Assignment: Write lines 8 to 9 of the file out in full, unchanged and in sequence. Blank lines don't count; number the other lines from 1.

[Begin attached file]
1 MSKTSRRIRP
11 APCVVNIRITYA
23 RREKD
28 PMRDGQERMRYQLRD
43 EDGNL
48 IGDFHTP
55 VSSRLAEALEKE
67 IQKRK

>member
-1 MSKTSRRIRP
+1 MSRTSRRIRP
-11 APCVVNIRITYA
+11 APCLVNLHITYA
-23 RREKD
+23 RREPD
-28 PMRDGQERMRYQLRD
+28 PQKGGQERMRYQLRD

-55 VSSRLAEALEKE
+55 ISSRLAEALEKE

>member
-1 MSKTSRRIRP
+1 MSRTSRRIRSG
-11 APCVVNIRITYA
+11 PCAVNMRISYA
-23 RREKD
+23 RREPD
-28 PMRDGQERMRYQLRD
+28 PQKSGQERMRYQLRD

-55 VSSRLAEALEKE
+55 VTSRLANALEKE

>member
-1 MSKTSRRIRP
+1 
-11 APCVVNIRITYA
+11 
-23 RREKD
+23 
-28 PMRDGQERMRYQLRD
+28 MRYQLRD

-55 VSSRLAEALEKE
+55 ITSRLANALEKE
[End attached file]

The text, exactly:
67 IQKRK

>member